In a move that would close what critics say is an unfair loophole in New Orleans’ program to assist disadvantaged business enterprises, Mayor Mitch Landrieu’s administration unveiled a proposal Wednesday designed to prevent DBEs from being used as pass-through companies, funneling work to white- or male-owned subcontractors that was officially going to minority- or woman-owned businesses.
The new rules come weeks after news broke of an investigation by the Housing Authority of New Orleans involving developer HRI Properties, general contractor Woodward Design+Build and certified DBE subcontractor Nolmar Corp.
Those companies are accused of violating HANO’s contracting policy when Nolmar funneled more than 90 percent of the value of its contract to work on redevelopment of the Iberville public housing complex to non-DBE firms, HANO officials said.
The redevelopment project has a total value of $600 million. HRI is the master developer.
The firms involved counter that HANO had approved their work arrangements when the agency was under federal receivership. HANO returned to local control last year.
The changes also come two years after Landrieu and the City Council established stricter remedies for noncompliance with city DBE requirements, and months after the council approved another measure to require city departments to file annual reports documenting success at achieving DBE participation goals.
Under the proposed rules, DBEs would be required to perform at least 51 percent of the value of their subcontracts themselves. They can assign the rest of the work to other companies, but only work completed by other certified DBEs would count toward the city’s overall goal of having 35 percent of work done by DBEs.
The policy also firms up rules for DBEs acting as prime contractors on city projects. Those DBEs need to perform only 30 percent of the work themselves.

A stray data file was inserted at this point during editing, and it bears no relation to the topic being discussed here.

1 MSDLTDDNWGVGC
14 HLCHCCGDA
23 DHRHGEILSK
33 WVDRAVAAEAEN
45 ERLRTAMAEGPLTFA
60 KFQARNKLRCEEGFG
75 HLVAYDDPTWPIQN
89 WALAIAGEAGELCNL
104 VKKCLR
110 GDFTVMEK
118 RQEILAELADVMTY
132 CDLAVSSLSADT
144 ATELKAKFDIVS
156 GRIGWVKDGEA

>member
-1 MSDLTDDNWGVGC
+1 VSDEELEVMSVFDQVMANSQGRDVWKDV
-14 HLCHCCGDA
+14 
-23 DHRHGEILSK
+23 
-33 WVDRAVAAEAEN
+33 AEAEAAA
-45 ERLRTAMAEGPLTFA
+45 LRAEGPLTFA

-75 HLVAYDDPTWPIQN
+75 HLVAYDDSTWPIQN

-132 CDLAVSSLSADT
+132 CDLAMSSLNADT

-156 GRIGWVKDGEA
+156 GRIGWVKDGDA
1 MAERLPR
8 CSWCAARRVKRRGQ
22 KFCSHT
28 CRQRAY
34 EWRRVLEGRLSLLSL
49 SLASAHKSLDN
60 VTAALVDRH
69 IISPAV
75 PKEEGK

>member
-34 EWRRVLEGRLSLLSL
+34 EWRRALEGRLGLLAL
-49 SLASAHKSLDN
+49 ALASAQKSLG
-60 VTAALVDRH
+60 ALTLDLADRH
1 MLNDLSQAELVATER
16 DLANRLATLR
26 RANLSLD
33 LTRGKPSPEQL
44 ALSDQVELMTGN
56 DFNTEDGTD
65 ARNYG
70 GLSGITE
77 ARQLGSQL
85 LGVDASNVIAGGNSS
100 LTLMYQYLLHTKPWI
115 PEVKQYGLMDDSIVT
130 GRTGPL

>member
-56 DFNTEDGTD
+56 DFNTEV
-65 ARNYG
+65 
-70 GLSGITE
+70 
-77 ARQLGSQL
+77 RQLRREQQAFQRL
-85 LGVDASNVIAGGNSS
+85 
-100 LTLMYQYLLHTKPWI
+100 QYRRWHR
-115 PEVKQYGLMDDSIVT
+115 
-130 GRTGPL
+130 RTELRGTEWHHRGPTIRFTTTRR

The proposed rules, which city officials have said are expected to be fully detailed by January, were unveiled Wednesday at a public hearing packed with contractors, labor activists and other interests. They may be amended, based on public input.
There were only a few protests at the meeting.
Steven Kennedy of the real estate advisory firm REO LLC, a certified DBE, expressed some concerns but mostly applauded the city. “All of y’all have done an excellent job in creating a policy that has some teeth,” he said.
Kennedy questioned whether the policy would address DBEs that receive contracts “over and over, again and again,” which critics have said raises questions about whether those firms are truly disadvantaged, but he praised HANO for its actions with the Nolmar and Woodward case.
It’s not clear how many DBEs with city contracts have funneled significant amounts of their work to non-DBE firms, or how severely those that have done so will be affected by the changes.
Nolmar Executive Vice President and General Manager Al Wallace did not immediately return a request for comment Thursday. Neither did Paul Flower, Woodward’s CEO and president.
Wallace has said in the past that his firm’s ability to find capable DBEs to employ varies with the trade.
Follow Jessica Williams on Twitter, @jwilliamsNOLA.